Japanese exports contracted for the fifth month in April due to a slump in shipments of chip-making equipment to China, underlining the growing threat to the world’s third-biggest economy from a bruising Sino-U.S. trade war.
Data also showed Japan’s trade surplus with the United States rose for a second month as auto exports accelerated, which could draw U.S. President Donald Trump’s ire before U.S.-Japan trade negotiations begin this week followed by a leaders’ summit a few days later.
Trump’s government is trying to renegotiate trade agreements with major economies to lower the U.S. trade deficit and address what it considers to be unfair trade practices.
That approach has set-off an intensifying tariff dispute between the United States and China – two major trading partners of Japan – in a blow to global businesses, trade and overall growth.
Washington’s stance is doubly harmful to Japan because it has slammed the breaks on exports to neighboring China and exposes the trade-reliant economy to curbs on its shipments of cars to the United States.
“Some Japanese companies are still optimistic about a resolution to recent trade friction, but the implications are quite serious,” said Hiroshi Miyazaki, senior economist at Mitsubishi UFJ Morgan Stanley Securities.
“On one hand, we may reach a point where Japanese companies shift production from China or other places. On the other hand, Japanese policymakers need to make sure U.S.-Japan trade stays out of the spotlight.”
Ministry of Finance (MOF) data showed on Wednesday Japan’s exports fell 2.4% in April from a year earlier, down for a fifth straight month. That compared with a 1.8% drop seen by analysts in a Reuters poll, and a similar 2.4% decline in March.
Exports to China fell 6.3% in April from a year earlier, down for the second consecutive month.
The data also showed Japan’s trade surplus with the United States rose 17.7% in April from a year earlier to 723.2 billion yen ($6.55 billion), partly led by an 8.3% increase in auto exports.
U.S. Trade Representative Robert Lighthizer will visit Japan on May 24 to meet Economy Minister Toshimitsu Motegi to accelerate trade talks ahead of a leaders’ summit a few days later, according to two sources with direct knowledge of the plan.
Trump angered foreign automakers by declaring that some imported vehicles and parts posed a national security threat, and Tokyo fears the U.S. government could attempt to set a quota on Japanese car imports.
The specter of a drawn-out trade war comes at a delicate time for Japan’s economy.
Gross domestic product (GDP) data out Monday showed Japan’s growth unexpectedly accelerated in January-March because imports fell more than exports, suggesting domestic consumption was weakening at the same time external demand had turned down. Indeed, the GDP data showed declines in consumer and business spending, a bigger source of concern as companies worried about the future.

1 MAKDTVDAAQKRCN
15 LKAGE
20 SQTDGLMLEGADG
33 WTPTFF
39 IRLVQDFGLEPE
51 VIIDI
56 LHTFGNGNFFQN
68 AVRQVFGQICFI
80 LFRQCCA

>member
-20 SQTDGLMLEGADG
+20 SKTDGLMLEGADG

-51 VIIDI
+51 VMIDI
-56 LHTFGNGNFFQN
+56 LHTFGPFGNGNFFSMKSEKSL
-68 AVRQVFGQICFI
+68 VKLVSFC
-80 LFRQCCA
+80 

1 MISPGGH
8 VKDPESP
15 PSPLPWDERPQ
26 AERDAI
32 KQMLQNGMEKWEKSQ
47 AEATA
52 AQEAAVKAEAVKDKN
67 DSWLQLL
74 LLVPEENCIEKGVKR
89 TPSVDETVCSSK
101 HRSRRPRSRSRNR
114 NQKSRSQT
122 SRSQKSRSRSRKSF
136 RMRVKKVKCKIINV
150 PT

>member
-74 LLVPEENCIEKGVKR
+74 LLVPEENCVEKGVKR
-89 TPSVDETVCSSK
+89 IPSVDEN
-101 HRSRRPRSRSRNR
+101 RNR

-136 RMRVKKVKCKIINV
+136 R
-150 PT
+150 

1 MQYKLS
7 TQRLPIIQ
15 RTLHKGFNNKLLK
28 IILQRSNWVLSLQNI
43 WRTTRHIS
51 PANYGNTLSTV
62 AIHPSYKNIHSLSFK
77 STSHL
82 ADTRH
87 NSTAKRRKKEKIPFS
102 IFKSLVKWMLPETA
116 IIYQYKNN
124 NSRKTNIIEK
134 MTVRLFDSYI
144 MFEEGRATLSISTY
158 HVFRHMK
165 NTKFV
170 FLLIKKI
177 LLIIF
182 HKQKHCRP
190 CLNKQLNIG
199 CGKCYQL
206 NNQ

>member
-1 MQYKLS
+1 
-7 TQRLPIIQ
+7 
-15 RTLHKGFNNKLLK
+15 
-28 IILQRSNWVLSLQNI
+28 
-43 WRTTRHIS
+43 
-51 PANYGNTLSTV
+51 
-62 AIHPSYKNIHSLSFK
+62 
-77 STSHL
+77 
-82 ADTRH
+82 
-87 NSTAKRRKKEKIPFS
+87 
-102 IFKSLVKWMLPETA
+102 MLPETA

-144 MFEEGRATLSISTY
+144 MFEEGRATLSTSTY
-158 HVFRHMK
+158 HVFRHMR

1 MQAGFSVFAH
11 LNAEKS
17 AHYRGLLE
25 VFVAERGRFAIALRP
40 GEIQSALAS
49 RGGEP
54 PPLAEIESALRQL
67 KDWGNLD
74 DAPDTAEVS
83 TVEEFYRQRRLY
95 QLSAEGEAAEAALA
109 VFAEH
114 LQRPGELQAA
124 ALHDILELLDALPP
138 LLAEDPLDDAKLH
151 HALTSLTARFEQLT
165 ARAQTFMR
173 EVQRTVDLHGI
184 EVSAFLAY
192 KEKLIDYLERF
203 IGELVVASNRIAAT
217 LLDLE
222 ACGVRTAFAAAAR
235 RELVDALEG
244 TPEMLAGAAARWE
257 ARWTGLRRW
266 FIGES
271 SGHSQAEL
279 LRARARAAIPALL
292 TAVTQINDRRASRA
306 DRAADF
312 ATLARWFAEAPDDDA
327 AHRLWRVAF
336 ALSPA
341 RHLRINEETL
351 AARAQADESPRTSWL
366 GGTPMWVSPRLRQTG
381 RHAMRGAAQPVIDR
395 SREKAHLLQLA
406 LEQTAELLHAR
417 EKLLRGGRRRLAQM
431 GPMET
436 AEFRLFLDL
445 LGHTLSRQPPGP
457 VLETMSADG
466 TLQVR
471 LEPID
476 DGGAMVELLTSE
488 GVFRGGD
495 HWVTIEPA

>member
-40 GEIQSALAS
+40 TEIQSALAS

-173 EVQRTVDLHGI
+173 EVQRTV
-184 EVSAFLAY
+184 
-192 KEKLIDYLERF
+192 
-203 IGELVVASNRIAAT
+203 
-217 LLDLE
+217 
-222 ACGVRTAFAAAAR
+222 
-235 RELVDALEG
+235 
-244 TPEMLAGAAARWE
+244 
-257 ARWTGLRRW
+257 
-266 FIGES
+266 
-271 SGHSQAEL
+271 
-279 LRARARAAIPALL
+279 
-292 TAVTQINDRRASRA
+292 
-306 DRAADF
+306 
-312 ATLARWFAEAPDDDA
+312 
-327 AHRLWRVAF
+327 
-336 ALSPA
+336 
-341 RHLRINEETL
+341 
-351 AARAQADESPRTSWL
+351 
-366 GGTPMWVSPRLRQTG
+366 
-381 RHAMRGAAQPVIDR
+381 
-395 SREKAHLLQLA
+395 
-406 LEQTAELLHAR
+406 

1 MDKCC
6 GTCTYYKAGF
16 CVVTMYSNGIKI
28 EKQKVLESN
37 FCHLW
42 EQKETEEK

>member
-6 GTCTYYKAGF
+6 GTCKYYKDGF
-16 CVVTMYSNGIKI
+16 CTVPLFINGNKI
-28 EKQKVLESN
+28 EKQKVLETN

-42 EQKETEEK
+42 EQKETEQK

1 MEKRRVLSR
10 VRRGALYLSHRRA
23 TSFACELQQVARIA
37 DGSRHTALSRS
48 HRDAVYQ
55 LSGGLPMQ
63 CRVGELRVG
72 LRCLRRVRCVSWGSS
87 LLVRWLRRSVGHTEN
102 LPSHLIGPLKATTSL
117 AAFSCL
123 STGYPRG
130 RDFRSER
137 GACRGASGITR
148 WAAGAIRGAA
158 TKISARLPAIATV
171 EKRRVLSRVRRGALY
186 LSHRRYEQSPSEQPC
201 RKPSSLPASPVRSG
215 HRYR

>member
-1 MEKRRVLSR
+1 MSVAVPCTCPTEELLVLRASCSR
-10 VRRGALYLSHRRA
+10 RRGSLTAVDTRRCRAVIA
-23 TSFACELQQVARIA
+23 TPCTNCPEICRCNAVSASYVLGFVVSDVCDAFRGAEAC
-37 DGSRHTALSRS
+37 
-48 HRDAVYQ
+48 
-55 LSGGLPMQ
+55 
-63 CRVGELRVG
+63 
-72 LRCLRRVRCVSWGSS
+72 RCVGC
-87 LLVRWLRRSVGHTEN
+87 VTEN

Last month, imports rose 6.4% on-year from a 1.2% gain in March, thanks to increases in oil and related purchases.
Faltering overseas demand and weak consumer spending could keep policymakers under pressure to forego a twice-delayed tax hike in October, although a rebound in manufacturers’ confidence may ease some fears of a recession in the world’s third-largest economy.
Japanese manufacturers’ morale improved in May for the first time in seven months, a Reuters poll showed on Wednesday.
However, two-thirds of companies surveyed expect economic growth to remain flat in the second quarter, while 82% of firms believe Japan’s economy is not fully prepared for a planned tax hike, a Reuters monthly poll showed.
Investors are closely watching the government’s monthly report due later this week for a possible downgrading of its view that the economy is in a gradual recovery, which would rekindle speculation about a tax hike delay.
To be sure, there are some positive signs for Japan’s economy.
Core machinery orders, a highly volatile data series regarded as an indicator of capital spending in the coming six to nine months, rose 3.8% in March, separate data on Wednesday showed. That confounded expectations for a 0.7 percent decline.
Furthermore, manufacturers surveyed by the Cabinet Office forecast core orders to jump 15.7% in April-June after a 3.2% decline in the previous quarter.
In Japan, a sales tax increase to 8% from 5% in April 2014 hit consumers hard and triggered a sharp economic slump.
Since then Abe has delayed the planned tax hike to 10% twice as he prioritised economic growth over fiscal reforms, despite the industrial world’s heaviest public debt burden, which sits at twice the size of Japan’s $5 trillion economy.